Some follow-ups to yesterday’s Rolling Jubilee post (“Rolling where?”):
• A correction: they’re not buying credit card debt—they’re buying medical debt to start with. Several RJ people complained about this bit of misinformation, saying that it was “widely known.” It’s not on their rather sparse website though, so it’s not clear how this widely disseminated information has been disseminated.
• There were also quite a few complaints about my missing how the campaign did indeed point to a larger strategy, including a wider conversation about debt as a symptom of a larger disease rather than the disease itself. Partisans point to this sentence on the website: “We believe people should not go into debt for basic necessities like education, healthcare and housing.” Well, yes, but that’s 16 words—and it immediately segues into “a growing collective resistance to the debt system.” But debt is only one part of the system—a competitive system built around wage labor which is always, by definition, inadequate to needs. Debt can often be a supplement to paltry wages, but that doesn’t make this a debt system.
• As I said yesterday, this obsession with the centrality of debt reflects Occupy’s inheritance of American populism’s emphasis on finance at the expense of how finance fits into a larger system of production of ownership. But I suspect it’s not just populism—it’s the influence of David Graeber’s book Debt: The First 5,000 Years. Graeber’s book has many virtues—and I mean that, it’s not just boilerplate—but it offers somewhere between little and no analysis of how debt works in capitalism. (See Mike Beggs’ review for more.) Debt (or credit, to use the more upbeat word) allows people and businesses to buy things beyond the limits of current income, which means that while many people view it as nothing but a burden, many others view it as a way to buy cars, houses, and capital equipment that they couldn’t afford out of the cash lurking in their pockets. And since one person’s debt is another’s asset, it becomes a repository of savings, and not just the savings of the proverbial 1%. Any serious debt strike—one that was more than symbolic, meaning measured in the billions and not the millions, much less the thousands—would threaten those savings, and be greeted by a large chunk of the population as not liberating, but dangerous.
• Speaking of popular opinion, people who have been sweating to pay their debts might not view the deliverance of the heavily indebted as a cause for celebration. They might view it as unfair. Debt aggregates are typically driven by a minority of very heavily indebted people or businesses, and simple averages can be very misleading.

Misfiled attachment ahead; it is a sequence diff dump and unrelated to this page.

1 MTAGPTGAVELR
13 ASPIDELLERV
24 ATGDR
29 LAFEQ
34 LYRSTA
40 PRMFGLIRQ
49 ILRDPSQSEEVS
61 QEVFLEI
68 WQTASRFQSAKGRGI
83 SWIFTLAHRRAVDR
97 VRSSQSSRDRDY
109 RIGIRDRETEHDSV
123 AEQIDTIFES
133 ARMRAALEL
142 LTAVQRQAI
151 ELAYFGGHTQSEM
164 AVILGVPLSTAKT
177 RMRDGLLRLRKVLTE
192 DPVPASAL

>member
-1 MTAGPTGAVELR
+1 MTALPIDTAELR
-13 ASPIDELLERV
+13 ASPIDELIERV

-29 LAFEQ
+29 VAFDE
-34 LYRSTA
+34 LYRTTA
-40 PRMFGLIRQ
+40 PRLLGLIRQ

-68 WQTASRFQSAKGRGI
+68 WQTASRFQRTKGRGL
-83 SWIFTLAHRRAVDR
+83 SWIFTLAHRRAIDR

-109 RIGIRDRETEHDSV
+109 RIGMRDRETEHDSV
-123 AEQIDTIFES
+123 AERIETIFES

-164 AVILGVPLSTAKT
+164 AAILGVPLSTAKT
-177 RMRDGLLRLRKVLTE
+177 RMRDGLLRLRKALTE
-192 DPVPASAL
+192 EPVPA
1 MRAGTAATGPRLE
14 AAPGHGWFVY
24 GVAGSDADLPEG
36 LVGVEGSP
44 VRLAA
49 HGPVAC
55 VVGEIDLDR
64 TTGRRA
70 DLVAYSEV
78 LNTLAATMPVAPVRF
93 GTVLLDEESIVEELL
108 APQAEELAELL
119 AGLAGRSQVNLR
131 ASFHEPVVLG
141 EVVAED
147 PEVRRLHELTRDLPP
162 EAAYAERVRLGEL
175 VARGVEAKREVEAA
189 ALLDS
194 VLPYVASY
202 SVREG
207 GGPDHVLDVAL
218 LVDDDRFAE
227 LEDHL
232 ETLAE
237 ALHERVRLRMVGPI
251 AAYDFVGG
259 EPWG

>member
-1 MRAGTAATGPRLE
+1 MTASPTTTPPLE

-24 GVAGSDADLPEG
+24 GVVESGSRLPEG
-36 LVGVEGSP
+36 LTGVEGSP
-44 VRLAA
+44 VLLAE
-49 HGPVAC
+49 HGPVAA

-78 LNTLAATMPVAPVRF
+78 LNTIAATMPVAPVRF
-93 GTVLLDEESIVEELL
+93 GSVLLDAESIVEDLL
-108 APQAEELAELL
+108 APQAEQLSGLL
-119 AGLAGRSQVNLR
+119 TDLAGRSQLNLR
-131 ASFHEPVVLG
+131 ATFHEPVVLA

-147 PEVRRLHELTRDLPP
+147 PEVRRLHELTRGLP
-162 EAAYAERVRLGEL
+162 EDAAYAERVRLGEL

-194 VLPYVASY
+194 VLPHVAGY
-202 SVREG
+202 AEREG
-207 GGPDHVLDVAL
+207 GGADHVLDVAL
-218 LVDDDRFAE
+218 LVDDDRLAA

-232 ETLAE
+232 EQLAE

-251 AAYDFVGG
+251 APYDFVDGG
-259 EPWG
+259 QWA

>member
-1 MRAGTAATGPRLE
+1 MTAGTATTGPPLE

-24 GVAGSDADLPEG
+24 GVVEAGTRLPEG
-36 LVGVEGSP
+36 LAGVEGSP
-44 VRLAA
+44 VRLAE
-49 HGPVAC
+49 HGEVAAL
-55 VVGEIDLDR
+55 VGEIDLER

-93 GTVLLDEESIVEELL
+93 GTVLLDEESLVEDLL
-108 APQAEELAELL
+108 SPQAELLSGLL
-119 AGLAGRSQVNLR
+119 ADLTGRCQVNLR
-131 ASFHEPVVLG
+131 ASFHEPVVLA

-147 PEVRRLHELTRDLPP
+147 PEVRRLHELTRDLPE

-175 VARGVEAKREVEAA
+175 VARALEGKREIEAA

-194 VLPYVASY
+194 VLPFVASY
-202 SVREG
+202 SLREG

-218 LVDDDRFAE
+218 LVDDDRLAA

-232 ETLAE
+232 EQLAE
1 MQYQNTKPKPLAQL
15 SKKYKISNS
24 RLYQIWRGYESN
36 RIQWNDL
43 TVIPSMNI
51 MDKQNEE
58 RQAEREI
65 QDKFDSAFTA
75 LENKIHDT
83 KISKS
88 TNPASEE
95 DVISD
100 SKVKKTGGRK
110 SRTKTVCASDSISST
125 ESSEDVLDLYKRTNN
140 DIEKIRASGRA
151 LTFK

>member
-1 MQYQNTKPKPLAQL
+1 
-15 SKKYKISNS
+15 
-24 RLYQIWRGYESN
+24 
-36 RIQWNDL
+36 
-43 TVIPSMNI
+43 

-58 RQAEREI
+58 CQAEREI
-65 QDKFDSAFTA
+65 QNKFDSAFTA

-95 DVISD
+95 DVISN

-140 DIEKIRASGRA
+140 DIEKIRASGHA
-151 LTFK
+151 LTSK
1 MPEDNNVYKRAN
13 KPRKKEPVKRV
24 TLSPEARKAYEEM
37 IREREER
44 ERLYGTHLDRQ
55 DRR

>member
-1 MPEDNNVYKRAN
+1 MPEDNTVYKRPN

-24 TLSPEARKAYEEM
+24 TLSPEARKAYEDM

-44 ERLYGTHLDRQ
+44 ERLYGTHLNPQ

• It’s really difficult to see how the buyback scheme leads to a larger conversation about debt. It’s also difficult to imagine an organized political movement emerging from it. One of the beauties of the various Occupy encampments around the country is that it created deep bonds among participants that last to this day. These ties were the reason that Occupy Sandy emerged so quickly in New York in the wake of the hurricane. But the Rolling Jubilee operates largely through murky, near-anonymous secondary debt markets and through the media. It’s difficult to explain in itself, and it doesn’t lead easily into a discussion of larger issues of political economy. And it doesn’t create organization or social ties: even if the relieved debtors knew about their liberation, which they well might not, it would be viewed more as a deus ex machina than a political act.
• Call me old-fashioned, and I’m sure many have already done so, but I think that a discussion of those larger issues—stagnant wages, high unemployment, a crazy system of health care finance, madly expensive higher education—would lead inevitably to making demands on the state. (So too would debt relief: it would be a lot more powerful and effective if the Federal Reserve and the Treasury were buying bad debt and liberating debtors with their vast resources rather than a volunteer effort raising funds through Paypal.) And given the prominent role that anarchists and anarchism play in the Occupy movement, there’s not much inclination to make demands on the state. But what other institution in this society could raise the minimum wage, make it easier to organize unions, fund a Green New Deal to address climate change and create decent jobs, create a single-payer health care system, and provide universal free higher ed? The lack of those things in this very rich society contribute a lot to debt and deprivation. But that lack is not the product of a “debt system.”
I am very willing, eager even, to be proven wrong. So should this thing take off in fruitful ways, I will happily eat my words—and my hat too, with a side of crow.